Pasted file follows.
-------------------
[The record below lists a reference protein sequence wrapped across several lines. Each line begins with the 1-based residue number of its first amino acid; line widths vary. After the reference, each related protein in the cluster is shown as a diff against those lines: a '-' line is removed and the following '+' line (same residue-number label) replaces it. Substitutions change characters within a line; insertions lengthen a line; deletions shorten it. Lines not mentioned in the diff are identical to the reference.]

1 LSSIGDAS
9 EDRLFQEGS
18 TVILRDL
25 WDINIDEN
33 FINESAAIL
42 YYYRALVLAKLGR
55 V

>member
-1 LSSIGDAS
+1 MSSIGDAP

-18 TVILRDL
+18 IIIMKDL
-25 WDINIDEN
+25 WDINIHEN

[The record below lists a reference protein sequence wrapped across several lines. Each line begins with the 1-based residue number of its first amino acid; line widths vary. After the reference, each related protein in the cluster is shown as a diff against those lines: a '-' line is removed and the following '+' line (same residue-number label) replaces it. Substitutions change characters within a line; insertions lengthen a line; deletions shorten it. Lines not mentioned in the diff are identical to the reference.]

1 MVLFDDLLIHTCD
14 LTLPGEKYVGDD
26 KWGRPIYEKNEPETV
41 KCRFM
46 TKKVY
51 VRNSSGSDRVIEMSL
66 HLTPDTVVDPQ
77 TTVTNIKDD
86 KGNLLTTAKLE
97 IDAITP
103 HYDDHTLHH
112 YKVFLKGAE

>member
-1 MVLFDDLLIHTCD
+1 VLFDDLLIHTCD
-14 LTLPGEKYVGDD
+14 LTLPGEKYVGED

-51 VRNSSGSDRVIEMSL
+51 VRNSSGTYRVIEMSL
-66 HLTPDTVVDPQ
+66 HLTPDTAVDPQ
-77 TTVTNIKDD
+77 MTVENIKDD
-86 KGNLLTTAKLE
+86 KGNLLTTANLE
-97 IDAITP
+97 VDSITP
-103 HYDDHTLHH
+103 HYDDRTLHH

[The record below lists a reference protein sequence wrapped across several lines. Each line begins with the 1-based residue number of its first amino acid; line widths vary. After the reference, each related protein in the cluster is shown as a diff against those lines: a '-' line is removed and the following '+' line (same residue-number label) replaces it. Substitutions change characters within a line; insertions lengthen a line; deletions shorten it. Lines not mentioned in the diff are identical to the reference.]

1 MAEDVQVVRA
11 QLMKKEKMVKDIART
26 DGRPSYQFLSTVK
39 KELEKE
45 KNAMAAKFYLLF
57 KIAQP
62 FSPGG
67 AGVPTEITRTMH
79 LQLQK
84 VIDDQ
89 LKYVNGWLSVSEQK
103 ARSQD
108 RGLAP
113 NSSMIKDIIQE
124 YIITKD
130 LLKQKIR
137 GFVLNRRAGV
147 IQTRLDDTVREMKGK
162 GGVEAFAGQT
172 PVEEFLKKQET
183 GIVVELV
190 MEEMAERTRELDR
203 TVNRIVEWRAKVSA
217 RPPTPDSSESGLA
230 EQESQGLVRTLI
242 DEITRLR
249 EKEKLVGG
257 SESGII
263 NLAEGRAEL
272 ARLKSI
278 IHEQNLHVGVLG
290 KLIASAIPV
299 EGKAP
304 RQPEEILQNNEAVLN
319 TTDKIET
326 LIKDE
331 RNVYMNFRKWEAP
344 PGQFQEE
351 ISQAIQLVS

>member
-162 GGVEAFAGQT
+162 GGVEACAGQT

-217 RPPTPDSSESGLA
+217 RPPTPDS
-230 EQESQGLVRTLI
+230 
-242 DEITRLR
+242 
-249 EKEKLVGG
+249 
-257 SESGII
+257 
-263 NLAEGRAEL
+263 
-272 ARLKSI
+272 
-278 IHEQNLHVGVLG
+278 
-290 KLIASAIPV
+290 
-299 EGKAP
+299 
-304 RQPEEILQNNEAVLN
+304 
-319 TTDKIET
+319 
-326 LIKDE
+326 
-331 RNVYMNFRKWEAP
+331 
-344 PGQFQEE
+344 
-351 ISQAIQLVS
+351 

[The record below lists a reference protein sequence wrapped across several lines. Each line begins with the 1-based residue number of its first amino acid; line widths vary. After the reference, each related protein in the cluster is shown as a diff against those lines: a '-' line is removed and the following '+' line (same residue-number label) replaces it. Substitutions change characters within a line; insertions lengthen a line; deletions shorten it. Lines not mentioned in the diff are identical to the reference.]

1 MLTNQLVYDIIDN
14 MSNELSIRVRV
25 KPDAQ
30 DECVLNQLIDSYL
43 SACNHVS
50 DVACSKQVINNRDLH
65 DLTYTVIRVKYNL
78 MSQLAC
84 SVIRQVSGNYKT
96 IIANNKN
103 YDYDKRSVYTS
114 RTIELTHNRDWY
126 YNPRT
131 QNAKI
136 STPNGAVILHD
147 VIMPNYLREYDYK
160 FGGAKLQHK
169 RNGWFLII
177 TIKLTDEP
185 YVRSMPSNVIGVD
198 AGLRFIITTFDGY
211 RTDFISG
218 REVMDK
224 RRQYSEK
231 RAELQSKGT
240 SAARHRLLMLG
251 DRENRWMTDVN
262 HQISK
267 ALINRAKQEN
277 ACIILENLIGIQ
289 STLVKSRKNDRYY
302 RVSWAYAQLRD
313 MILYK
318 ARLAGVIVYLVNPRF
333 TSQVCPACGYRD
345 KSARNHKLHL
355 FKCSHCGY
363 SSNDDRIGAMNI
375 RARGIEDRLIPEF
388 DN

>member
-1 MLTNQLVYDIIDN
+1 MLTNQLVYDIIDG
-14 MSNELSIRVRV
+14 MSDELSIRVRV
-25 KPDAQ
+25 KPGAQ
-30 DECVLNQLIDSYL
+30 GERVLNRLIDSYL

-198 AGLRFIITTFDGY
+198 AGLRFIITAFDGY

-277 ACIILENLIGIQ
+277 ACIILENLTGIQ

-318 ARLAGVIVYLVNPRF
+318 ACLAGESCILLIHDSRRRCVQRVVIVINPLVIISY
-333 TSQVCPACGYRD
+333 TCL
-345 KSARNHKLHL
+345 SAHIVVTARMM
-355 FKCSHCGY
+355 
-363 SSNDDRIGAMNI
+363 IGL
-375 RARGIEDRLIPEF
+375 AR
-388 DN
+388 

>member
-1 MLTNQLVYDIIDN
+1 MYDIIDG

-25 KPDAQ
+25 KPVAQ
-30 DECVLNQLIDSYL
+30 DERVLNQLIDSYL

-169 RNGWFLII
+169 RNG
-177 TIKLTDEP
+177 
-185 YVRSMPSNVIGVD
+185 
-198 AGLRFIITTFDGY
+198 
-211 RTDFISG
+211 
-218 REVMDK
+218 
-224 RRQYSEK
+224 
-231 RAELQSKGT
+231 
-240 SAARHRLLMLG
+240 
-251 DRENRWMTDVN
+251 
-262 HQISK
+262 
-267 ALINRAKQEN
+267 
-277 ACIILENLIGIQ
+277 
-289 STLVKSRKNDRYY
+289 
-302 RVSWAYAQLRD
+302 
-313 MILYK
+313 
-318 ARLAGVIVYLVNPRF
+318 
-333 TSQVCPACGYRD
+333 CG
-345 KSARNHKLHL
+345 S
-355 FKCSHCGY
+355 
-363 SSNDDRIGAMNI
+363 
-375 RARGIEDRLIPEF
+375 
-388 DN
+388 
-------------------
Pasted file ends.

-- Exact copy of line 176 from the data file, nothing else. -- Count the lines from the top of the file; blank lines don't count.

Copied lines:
+318 ACLAGESCILLIHDSRRRCVQRVVIVINPLVIISY